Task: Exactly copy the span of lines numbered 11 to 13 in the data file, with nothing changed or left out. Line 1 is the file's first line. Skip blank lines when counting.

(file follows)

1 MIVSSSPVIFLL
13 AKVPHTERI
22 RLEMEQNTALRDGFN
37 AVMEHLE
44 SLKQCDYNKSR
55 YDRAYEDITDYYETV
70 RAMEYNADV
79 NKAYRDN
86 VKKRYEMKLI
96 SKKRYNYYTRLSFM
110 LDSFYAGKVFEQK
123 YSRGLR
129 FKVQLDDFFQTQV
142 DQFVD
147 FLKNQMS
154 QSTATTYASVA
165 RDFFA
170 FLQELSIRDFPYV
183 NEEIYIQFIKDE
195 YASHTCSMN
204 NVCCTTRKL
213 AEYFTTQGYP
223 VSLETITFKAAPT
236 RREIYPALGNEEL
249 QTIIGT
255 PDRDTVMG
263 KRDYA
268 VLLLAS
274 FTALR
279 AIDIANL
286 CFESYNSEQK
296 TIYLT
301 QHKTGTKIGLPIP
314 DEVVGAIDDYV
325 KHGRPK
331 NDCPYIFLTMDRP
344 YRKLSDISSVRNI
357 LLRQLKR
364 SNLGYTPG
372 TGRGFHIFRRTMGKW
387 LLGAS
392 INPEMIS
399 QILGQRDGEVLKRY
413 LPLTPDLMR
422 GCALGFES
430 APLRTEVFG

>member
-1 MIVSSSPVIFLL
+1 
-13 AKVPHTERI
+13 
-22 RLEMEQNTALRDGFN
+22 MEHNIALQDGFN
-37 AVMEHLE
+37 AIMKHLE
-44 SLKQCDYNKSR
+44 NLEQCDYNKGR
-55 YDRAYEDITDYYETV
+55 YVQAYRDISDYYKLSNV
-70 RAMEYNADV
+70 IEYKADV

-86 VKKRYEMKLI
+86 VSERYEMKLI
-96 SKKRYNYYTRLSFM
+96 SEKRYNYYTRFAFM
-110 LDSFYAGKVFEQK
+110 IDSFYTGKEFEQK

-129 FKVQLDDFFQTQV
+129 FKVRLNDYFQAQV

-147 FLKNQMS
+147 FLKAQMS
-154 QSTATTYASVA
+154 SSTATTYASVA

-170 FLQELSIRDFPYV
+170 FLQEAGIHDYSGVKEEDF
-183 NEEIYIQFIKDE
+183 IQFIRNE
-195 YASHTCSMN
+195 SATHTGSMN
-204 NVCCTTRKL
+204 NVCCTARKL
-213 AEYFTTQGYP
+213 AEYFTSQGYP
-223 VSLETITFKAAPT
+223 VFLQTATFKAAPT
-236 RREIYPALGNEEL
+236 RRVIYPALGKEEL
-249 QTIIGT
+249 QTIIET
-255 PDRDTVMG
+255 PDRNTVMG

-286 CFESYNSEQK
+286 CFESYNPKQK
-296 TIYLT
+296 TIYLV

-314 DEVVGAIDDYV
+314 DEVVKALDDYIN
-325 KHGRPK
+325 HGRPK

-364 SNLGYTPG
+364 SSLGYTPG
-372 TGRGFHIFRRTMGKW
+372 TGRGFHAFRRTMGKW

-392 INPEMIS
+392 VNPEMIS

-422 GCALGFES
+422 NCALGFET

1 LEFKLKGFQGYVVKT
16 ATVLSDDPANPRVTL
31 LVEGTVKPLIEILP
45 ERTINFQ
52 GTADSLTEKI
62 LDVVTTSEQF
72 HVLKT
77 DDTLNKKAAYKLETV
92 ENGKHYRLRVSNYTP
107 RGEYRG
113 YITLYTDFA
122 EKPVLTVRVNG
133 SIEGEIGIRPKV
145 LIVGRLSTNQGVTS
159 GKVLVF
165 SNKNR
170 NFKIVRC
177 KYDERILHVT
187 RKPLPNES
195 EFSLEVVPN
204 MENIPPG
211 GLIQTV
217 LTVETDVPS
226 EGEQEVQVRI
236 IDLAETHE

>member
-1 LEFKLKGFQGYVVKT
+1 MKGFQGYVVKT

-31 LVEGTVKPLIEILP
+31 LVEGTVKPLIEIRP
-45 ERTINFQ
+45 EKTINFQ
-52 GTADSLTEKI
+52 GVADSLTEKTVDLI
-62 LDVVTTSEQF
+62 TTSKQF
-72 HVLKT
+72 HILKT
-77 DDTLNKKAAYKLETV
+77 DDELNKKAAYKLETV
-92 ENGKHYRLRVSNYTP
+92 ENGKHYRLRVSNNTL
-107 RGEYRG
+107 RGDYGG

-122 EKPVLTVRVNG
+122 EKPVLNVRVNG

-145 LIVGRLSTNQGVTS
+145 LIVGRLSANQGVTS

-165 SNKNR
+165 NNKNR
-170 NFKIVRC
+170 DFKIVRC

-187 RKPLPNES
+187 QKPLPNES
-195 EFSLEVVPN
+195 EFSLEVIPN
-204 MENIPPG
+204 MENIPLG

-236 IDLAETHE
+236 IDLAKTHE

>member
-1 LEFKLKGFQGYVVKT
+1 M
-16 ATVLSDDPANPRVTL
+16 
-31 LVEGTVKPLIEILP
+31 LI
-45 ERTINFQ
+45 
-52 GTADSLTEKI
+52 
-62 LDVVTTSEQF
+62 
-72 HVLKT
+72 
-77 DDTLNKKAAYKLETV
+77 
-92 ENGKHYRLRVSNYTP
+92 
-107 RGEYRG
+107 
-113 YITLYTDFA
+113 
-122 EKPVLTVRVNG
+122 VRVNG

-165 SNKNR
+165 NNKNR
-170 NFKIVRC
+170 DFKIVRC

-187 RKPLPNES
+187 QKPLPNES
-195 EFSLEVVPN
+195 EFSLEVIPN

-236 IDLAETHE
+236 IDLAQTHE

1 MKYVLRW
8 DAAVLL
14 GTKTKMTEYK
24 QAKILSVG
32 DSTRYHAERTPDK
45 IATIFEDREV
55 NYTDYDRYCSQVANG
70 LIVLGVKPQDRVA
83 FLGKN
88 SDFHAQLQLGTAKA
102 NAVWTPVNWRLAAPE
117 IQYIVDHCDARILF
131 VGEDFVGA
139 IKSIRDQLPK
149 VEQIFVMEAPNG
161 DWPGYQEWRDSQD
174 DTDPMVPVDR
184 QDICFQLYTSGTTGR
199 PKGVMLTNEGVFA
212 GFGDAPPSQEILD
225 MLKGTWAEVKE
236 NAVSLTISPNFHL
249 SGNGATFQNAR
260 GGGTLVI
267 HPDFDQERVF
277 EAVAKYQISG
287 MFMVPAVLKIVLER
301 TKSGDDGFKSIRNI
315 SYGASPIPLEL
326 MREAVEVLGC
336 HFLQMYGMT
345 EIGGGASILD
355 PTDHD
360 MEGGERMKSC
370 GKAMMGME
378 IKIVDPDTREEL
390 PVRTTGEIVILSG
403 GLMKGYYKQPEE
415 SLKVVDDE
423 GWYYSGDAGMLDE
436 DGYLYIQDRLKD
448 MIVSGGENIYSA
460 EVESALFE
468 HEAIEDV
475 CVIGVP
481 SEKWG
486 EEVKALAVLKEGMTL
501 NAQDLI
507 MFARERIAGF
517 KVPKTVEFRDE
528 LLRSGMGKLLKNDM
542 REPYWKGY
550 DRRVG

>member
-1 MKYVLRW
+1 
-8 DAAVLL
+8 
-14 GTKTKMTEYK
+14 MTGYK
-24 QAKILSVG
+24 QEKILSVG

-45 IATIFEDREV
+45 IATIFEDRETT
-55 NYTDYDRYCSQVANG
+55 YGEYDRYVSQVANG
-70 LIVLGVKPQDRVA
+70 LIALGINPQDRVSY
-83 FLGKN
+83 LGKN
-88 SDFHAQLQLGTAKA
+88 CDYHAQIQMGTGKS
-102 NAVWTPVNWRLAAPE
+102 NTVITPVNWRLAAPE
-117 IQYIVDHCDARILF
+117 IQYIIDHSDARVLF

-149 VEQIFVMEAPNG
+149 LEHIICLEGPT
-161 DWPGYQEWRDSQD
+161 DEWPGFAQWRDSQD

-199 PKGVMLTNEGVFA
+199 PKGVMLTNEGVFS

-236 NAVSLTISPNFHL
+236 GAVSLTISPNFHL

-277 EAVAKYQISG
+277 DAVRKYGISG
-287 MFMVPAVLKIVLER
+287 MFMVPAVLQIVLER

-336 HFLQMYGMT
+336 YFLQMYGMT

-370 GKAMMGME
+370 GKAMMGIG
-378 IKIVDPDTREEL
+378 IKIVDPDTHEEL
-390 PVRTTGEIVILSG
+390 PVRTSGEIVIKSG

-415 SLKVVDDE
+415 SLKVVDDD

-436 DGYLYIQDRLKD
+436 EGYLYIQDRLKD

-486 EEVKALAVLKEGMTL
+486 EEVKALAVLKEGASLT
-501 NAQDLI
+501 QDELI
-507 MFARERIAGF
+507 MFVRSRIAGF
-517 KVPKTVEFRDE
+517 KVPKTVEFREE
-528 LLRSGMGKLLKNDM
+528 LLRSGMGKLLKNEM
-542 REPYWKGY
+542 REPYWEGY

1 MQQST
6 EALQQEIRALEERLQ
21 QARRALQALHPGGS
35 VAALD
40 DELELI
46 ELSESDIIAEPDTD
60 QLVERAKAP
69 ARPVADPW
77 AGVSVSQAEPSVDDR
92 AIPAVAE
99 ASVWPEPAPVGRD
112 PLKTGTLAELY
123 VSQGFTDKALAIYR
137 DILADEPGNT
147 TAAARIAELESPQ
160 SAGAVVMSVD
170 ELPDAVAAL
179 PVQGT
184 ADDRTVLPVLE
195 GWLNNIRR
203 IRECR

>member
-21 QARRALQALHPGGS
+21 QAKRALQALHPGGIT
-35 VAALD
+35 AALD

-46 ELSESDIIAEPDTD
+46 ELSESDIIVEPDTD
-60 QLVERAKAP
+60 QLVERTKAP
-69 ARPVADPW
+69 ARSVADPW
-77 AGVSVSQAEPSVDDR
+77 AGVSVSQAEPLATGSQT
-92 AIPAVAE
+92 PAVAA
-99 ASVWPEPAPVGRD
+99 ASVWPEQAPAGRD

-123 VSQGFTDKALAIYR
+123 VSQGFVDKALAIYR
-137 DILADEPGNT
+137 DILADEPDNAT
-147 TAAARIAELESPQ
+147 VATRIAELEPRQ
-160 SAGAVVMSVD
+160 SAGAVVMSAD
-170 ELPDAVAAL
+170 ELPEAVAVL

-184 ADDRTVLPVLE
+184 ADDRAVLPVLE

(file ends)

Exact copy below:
110 LDSFYAGKVFEQK
123 YSRGLR
129 FKVQLDDFFQTQV